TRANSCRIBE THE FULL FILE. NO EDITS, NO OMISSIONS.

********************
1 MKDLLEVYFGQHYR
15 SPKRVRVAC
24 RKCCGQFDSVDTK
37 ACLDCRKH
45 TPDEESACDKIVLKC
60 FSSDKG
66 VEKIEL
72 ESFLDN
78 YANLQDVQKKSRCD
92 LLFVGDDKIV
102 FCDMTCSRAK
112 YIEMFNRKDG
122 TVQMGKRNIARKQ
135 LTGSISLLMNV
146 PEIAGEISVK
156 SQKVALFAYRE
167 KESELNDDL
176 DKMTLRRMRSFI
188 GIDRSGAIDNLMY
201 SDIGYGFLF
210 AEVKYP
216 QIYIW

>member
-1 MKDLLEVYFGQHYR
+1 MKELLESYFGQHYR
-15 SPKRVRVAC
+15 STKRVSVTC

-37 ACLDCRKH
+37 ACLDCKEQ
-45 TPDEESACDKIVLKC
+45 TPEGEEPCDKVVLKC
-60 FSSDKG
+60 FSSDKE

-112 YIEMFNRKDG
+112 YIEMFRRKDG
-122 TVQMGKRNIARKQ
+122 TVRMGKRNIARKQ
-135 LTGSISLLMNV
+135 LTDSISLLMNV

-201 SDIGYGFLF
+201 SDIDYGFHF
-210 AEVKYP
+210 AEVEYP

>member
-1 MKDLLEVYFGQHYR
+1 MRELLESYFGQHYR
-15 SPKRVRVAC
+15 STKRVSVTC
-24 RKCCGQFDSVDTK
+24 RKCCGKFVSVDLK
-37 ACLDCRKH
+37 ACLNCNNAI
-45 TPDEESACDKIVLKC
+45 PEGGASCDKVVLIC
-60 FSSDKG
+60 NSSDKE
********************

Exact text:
1 MKDLLEVYFGQHYR
15 SPKRVRVAC
24 RKCCGQFDSVDTK
37 ACLDCRKH
45 TPDEESACDKIVLKC
60 FSSDKG
66 VEKIEL
72 ESFLDN
78 YANLQDVQKKSRCD
92 LLFVGDDKIV
102 FCDMTCSRAK
112 YIEMFNRKDG
122 TVQMGKRNIARKQ
135 LTGSISLLMNV
146 PEIAGEISVK
156 SQKVALFAYRE
167 KESELNDDL
176 DKMTLRRMRSFI
188 GIDRSGAIDNLMY
201 SDIGYGFLF
210 AEVKYP
216 QIYIW

>member
-1 MKDLLEVYFGQHYR
+1 MKELLESYFGQHYR
-15 SPKRVRVAC
+15 STKRVSVTC

-37 ACLDCRKH
+37 ACLDCKEQ
-45 TPDEESACDKIVLKC
+45 TPEGEEPCDKVVLKC
-60 FSSDKG
+60 FSSDKE

-112 YIEMFNRKDG
+112 YIEMFRRKDG
-122 TVQMGKRNIARKQ
+122 TVRMGKRNIARKQ
-135 LTGSISLLMNV
+135 LTDSISLLMNV

-201 SDIGYGFLF
+201 SDIDYGFHF
-210 AEVKYP
+210 AEVEYP

>member
-1 MKDLLEVYFGQHYR
+1 MRELLESYFGQHYR
-15 SPKRVRVAC
+15 STKRVSVTC
-24 RKCCGQFDSVDTK
+24 RKCCGKFVSVDLK
-37 ACLDCRKH
+37 ACLNCNNAI
-45 TPDEESACDKIVLKC
+45 PEGGASCDKVVLIC
-60 FSSDKG
+60 NSSDKE